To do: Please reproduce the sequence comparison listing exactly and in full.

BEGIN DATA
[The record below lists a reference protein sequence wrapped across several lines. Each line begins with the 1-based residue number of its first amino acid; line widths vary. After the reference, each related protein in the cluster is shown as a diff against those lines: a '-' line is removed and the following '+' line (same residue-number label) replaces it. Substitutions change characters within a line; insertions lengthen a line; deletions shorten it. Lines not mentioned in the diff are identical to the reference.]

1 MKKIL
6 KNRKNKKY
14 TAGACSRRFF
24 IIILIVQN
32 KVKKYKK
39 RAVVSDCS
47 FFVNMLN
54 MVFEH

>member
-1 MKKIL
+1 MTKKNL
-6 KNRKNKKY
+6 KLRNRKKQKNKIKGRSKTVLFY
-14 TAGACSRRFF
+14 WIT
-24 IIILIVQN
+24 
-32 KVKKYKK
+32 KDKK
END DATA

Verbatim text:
[The record below lists a reference protein sequence wrapped across several lines. Each line begins with the 1-based residue number of its first amino acid; line widths vary. After the reference, each related protein in the cluster is shown as a diff against those lines: a '-' line is removed and the following '+' line (same residue-number label) replaces it. Substitutions change characters within a line; insertions lengthen a line; deletions shorten it. Lines not mentioned in the diff are identical to the reference.]

1 MKKIL
6 KNRKNKKY
14 TAGACSRRFF
24 IIILIVQN
32 KVKKYKK
39 RAVVSDCS
47 FFVNMLN
54 MVFEH

>member
-1 MKKIL
+1 MTKKNL
-6 KNRKNKKY
+6 KLRNRKKQKNKIKGRSKTVLFY
-14 TAGACSRRFF
+14 WIT
-24 IIILIVQN
+24 
-32 KVKKYKK
+32 KDKK